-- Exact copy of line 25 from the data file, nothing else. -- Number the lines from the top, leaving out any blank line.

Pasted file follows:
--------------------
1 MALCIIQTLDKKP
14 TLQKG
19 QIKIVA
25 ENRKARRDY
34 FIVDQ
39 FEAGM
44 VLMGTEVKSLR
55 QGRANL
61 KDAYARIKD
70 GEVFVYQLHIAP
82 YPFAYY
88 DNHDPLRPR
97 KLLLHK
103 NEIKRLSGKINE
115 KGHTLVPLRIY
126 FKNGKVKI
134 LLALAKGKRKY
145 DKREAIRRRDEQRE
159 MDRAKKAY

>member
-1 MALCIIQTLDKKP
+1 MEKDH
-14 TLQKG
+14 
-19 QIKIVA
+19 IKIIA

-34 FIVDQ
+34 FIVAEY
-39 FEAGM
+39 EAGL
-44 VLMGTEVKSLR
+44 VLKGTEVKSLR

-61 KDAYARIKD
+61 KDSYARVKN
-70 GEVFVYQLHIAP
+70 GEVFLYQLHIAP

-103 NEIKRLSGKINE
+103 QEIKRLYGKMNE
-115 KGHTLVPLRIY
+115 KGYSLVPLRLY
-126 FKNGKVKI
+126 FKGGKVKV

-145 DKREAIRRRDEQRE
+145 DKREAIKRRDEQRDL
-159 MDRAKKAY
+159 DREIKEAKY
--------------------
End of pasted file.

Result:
-19 QIKIVA